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THE MASONIC UNION.

TO THE EDITOR. Sik, —Under the heading "Masonic," in last night's issue, you state :—" The following address was delivered by the D.G. Chaplain, S.C. (Bro. A. Barrett), at the meeting on Fiiday night." You have been misinformed, for Bro. Barrett did not favor the "thirty-six brethren" and the two reporters who were present on Friday night with the address. It was read by Bro, Barrett at a meeting of a Scotch lodge some months ago. Allow me to point out the inconsistency of Bro. Barrett, who at the present time is a member of a union for the promotion of a grand lodge. The Rev. W. Ronaldson and myself are the principal promoters of the movement in this district, and yet neither of us have seen those " able papers " of Messrs Cherrie and Ncill which Bro. Barrett says show "that the magnitude of a grand lodge with the many district grand lodges would necessitate a financial outlay on a scale considerably beyond present requirements." If Bro. Barrett had read the articles of union prepared by the sixty-eight brethren who formed the convention of the 11th and 12th September, he would have seen that the district grand lodges, with their expensive machinery, wero wiped out of existence, and one grand body substituted at an expense of not more than LSOO a year. The present system of government costs nearly L 2.000 per annum. Bro. Barrett holds the opinion that the multiplying of grand lodges is a retrograde movement. What does experience prove? The Grand Lodge of South Australia has been in existence about five years ; they have funds to the extent of over L 3,000; they are buildiDg almshouses and giving pensions to aged brethren. We have 1501odges;theyhaveonly thirty-five. Surely, if we follow in their footsteps we cannot go wrong, especially as our funds may be said to be, and can never under the present system be otherwise than nil. Everyone has a right to express his own opinion, but I take it that the sixty-eight brethren who met in convention the enajority of whom were veteran past masters, and not younc; Masons, as Bro. Barrett incorrectly states—have a right to expect that their side of the question should bo read and intelligently studied by brethren in Bro. Barrett's position. I hope, sir, that as you have, through a misconception, given Bro. Barrett the opportunity of expressing his views, that you will allow me and the Rev. W. Ronaldsnn, at some future time, the privilege of stating at moderate length our views on this important question.—l am, etc., T. G. Dkßenzv, f.M., District Grand Treasurer, E.C. Dunedin, October 22.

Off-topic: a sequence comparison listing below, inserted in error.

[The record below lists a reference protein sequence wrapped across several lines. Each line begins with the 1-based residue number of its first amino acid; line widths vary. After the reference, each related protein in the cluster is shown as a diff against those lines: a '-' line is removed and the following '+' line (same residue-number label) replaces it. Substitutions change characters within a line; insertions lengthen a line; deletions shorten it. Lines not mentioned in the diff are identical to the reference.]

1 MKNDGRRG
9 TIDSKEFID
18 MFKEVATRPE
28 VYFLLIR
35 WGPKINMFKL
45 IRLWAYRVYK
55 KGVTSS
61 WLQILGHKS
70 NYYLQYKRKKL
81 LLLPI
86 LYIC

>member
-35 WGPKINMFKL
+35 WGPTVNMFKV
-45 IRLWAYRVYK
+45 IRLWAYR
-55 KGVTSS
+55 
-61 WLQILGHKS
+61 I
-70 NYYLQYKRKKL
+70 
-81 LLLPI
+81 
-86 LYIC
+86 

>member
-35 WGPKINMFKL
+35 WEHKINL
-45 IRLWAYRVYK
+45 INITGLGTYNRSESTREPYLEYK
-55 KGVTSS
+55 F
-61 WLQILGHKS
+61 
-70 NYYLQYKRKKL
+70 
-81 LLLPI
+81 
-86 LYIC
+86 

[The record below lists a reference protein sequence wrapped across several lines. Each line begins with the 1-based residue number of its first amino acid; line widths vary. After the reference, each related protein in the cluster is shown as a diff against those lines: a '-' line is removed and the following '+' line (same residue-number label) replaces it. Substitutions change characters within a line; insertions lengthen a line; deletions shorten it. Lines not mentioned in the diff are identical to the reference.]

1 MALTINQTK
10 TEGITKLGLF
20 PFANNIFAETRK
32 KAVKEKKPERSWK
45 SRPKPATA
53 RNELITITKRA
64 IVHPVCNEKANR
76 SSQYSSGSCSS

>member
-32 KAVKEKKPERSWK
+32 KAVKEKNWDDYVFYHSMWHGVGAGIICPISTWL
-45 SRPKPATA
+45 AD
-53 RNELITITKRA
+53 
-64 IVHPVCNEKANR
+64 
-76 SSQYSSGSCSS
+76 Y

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https://paperspast.natlib.govt.nz/newspapers/ESD18891022.2.23.3

Bibliographic details

THE MASONIC UNION., Evening Star, Issue 8044, 22 October 1889

Word Count
441

THE MASONIC UNION. Evening Star, Issue 8044, 22 October 1889

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